So you get up to these large, vast and you said 10,000, 20,000 liters seems to be the maximum that the system allows. But you start you start small and need to do all these transfers and tell me about the risk of of bacterial fungal contamination and the consequences. Sure. So what you generally do is you do transfers at one in ten. So if I start, I've got one liter, I try that to ten liters, you know, because cells, the social creatures, they signal each other, you know, so.
So I can't take one liter and put it in a 10,000 liter tank. It's not going to work. So you generally scale up in orders of magnitude of 1 to 10. So we have what we call a a fermentation trying. You know, I've got my one latest dementia and it goes to ten or 20, then that goes to 200, you know, 2000 and etc..
So I generally have those sort of steps. I've got maybe say five, ten inches in a row as I move cells from one to another, I've got to make sure that I don't contaminant. So you generally have all of those connected with with tubing so that it's it's a contained system. I've got to have sterile media, so I have to filter everything so as that sterile water. The other interesting thing is that sometimes people forget if I've got a 10,000 liter tank that I'm going to grow my cells in, I actually have to have a 10,000 liter tank that holds the media that I would pump in there before I had my cells. Then I need another 10,000 liter tank.
When I harvest the cells that I pump. The cells into to harvest. So you can start to see how big this factory is. And people, you know, none of these exists, but people have done estimates, you know, and they estimate that a decent sized factory would cost about 400 million us to build.
Now, I had a couple of other people have a look at that and said it's probably closer to 600 million. But let's not quibble about it's a lot of monitors. Of. Light, you know, and hence what happens in the end is the facility costs, which people never think about it. You know people are talking about Selby's may never talk about facility costs.
The depreciation of that becomes a major cost, part of the cost of goods. So we've been saying that from the start. You're not thinking about, you know, what your costs are going to be on the facility. And very interesting, just in the last few weeks someone has actually come out. An engineering group have used to be the design software and they came up with an estimate that the facility costs would actually be 48% of the cost of the product.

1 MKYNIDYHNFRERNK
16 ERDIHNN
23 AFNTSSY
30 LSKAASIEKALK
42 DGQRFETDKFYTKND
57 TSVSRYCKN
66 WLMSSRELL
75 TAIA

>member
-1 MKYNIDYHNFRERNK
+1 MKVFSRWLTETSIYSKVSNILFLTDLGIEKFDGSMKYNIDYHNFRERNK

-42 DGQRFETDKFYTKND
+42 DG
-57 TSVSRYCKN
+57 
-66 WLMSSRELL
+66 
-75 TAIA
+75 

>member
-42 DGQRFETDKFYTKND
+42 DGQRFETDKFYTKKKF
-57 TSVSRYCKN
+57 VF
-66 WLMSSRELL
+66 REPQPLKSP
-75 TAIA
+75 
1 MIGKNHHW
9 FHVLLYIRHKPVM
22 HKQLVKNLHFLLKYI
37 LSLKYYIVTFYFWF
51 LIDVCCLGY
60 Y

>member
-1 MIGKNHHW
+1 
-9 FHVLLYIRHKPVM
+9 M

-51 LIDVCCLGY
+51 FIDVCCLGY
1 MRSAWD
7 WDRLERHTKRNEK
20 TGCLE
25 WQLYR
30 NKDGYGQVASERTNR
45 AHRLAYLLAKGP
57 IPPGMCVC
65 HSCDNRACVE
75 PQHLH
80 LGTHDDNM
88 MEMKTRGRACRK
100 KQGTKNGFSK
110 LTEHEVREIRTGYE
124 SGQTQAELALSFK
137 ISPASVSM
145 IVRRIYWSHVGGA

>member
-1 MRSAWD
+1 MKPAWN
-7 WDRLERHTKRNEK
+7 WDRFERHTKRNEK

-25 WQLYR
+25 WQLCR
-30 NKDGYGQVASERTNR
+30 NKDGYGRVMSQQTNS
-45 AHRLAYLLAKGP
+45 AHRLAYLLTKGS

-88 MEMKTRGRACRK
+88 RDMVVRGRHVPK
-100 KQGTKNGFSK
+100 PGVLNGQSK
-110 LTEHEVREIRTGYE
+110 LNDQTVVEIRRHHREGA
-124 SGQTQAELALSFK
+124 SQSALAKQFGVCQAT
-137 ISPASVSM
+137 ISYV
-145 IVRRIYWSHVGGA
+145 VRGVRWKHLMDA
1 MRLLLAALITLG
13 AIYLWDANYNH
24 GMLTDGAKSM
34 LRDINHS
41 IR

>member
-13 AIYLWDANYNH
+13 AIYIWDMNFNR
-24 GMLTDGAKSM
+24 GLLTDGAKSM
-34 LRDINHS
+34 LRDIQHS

So from being told, no, we won't worry about that, we're now actually saying, well, wait a minute, it could be 48% of your costs and that's probably reasonably accurate. I think. I mean part of part of the the things I've again heard George Monbiot say is, you know, I think and I think this is the category or is comparing this particularly the cell culturing to, you know, your local craft brewery and hey, you can have craft breweries, you know, everywhere and they can make the beers that people like. And so we could have these facilities making the kind of foods and flavors that would, you know, there's a real love of decentralization that I think is part of the kind of eco romantic narrative. And it's very much on display there.
But I especially if you're coming across your work, I found myself quite skeptical of those kind of claims and that this could be done on a community level in community control. It's it's a very familiar narrative to me. What is it? Yeah, it is a very for me and narrative, it's the same narrative we heard about vertical farming. Remember that, you know, we could all have our vertical farms, you know, and that and that hasn't turned out. We're actually out starting to see a number of those large facilities being closed down now because energy costs have gone up and they no longer make any sense. So it's always a nice the concept that this is like brewing beer.
Well, it's not really at all, other than the fact that, yes, brewing beer is a fermentation process, but it's it's not like mammalian cells. It's more like the yeast because they produce alcohol to some extent. You don't have the problems of sterility and it's a shorter fermentation, etc..
So, you know, it's like it's like a lot of things. It's the details that, you know, when you get into it, sort of make those systems not really, but it's also quite sophisticated. I mean, you know, this is mammalian cell growth is a very sophisticated data technology. You know, the media we use has literally hundreds of components in there, minerals, vitamins, growth hormones, etc.. So, yeah, I think the concept that I have a cell factory in my backyard and I make my own steaks, I think that's probably pretty farcical.